DOD, Nation Celebrate Black History Month

Department of Defense | Jan. 31, 2022

By Dave Vergun

Black people have fought in every United States war, from the Revolutionary War through the wars in Iraq and Afghanistan. Ninety African Americans have been awarded the Medal of Honor.

Airmen mill about a table.
Tuskegee Airmen gather around a table and talk in Ramitelli, Italy, in March 1945.

Yet, throughout most of American history, Black service members were placed in segregated units. Desegregation didn't occur until Jan. 26, 1948, when President Harry S. Truman issued Executive Order 9981 directing the armed services to integrate.

Active-duty service members number 1,319,283; of those, 227,974, or 17.3%, are African American, as of December 2021.

According to the U.S. Census Bureau, in 2020, the Black or African American population was 41.1 million, representing 12.4% of the U.S. population.

Soldiers stand in formation.
Black soldiers with the Union Army's 36th Colored Regiment stand in formation during the Civil War's Battle of Chaffin's Farm in Virginia, Sept. 29-30, 1864.
Soldiers pose for a group photo.
Buffalo soldiers of the 25th Infantry Regiment pose for a photo in 1890.
Troops rest amid rubble.
During World War II, the 17th Special Seabees, attached to the 7th Marine Regiment, rest amid the rubble on the island of Peleliu, Sept. 1944.

The origin of Black History Month is associated with the noted African-American historian Carter G. Woodson. In 1926, he initiated the celebration of Negro History Week during the second week in February.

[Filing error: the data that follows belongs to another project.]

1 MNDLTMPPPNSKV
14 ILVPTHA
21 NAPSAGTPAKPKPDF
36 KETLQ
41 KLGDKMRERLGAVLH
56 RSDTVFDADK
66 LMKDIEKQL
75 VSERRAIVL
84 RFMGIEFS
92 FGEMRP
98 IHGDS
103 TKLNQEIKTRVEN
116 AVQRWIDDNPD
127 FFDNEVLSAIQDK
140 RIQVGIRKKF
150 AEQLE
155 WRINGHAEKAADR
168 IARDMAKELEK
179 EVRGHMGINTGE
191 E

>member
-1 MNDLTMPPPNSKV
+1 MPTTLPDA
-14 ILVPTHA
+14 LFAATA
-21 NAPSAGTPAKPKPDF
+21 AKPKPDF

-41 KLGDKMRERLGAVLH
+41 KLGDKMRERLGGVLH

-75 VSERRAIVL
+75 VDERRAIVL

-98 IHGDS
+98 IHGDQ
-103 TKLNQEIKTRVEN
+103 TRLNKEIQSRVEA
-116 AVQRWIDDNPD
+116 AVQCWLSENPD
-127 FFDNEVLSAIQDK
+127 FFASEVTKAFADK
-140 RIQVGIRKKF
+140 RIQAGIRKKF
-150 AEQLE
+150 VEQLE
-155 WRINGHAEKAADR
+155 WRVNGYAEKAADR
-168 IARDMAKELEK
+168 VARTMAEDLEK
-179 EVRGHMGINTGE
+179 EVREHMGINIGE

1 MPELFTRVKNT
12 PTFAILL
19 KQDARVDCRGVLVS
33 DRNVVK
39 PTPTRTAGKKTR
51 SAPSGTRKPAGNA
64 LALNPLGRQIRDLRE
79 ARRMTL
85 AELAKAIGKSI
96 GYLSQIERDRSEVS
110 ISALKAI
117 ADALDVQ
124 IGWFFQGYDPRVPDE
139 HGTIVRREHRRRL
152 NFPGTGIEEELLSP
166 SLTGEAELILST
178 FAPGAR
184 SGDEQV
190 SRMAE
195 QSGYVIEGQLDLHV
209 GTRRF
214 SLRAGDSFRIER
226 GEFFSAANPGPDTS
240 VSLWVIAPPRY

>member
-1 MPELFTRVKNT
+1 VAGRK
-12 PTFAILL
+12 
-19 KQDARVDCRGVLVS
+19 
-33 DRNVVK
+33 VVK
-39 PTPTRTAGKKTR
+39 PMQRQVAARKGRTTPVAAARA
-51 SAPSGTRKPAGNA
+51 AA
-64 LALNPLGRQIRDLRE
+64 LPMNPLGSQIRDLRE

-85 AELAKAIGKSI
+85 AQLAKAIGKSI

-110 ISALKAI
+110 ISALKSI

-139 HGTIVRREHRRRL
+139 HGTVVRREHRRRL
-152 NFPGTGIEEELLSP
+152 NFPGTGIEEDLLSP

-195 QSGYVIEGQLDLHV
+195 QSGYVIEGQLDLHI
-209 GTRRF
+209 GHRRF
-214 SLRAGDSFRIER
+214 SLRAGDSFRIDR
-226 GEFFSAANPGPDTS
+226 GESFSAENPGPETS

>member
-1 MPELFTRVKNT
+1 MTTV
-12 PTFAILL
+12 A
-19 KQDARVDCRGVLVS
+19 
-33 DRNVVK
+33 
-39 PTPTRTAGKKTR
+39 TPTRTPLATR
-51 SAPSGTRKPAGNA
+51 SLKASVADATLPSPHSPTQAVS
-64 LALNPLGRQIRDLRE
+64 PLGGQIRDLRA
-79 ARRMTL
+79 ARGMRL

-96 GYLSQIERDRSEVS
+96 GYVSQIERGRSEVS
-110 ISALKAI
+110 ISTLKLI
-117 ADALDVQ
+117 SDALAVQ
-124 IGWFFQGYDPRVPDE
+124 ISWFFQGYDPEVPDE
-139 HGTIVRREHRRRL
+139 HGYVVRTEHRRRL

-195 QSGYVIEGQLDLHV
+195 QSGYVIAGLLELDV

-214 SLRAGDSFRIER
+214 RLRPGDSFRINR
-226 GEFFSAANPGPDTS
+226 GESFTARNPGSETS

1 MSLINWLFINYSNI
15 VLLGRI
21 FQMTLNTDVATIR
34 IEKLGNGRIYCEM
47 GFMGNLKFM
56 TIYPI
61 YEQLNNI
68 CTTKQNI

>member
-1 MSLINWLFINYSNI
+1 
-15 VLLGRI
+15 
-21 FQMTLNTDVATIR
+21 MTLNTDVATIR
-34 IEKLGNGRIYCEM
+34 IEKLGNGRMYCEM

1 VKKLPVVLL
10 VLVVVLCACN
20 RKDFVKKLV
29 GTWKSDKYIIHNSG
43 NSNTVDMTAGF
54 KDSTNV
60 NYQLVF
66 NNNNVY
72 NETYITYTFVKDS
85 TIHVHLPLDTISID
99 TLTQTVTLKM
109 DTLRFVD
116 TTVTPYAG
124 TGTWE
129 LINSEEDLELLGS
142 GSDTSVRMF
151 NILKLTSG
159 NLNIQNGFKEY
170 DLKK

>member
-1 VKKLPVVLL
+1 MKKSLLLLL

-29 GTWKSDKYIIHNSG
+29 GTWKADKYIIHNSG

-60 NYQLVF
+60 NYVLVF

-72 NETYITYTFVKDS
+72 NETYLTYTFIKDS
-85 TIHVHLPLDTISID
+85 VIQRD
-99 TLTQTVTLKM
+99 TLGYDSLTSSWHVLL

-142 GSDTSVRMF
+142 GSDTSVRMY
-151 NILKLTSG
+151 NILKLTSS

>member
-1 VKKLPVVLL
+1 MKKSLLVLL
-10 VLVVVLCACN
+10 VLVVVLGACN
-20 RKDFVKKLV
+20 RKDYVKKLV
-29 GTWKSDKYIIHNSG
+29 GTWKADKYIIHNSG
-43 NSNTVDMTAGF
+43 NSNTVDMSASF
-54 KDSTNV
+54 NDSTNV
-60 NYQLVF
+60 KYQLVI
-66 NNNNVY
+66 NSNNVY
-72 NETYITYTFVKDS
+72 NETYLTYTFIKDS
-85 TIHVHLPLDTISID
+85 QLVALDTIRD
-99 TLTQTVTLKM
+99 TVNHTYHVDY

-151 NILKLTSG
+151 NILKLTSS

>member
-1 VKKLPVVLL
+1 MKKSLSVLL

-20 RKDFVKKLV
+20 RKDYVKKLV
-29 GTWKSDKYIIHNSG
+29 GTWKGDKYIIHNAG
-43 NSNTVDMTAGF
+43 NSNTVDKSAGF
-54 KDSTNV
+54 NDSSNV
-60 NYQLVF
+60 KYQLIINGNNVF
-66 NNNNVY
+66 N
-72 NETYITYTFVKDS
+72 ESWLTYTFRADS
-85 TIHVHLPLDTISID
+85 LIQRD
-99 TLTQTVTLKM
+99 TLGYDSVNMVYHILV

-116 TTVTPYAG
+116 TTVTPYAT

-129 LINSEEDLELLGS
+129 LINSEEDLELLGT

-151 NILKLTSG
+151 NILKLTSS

Soldiers move an artillery piece on a road.
Black soldiers in an artillery unit move forward in Belgium, Nov. 9, 1944.

February was chosen because that is the birth month of Frederick Douglass, an abolitionist and social reformer, and President Abraham Lincoln, who abolished slavery.

The celebration was expanded to the entire month of February in 1976 by President Gerald Ford; since that time, every president has designated February as Black History Month.

Soldiers pose for a group photo.
Officers of the U.S. Army's segregated 366th Infantry Regiment head home on board the Royal Majesty Ship Aquitania, after World War I service in 1919.

During his 1976 Black History Month announcement, Ford linked the commemoration to the nation's 200th anniversary of the Declaration of Independence that year.

On Feb. 11, 1986, Congress passed Public Law 99-244, which designated each February as "National Black (Afro-American) History Month."

Canada, Ireland and the United Kingdom also celebrate a Black history month.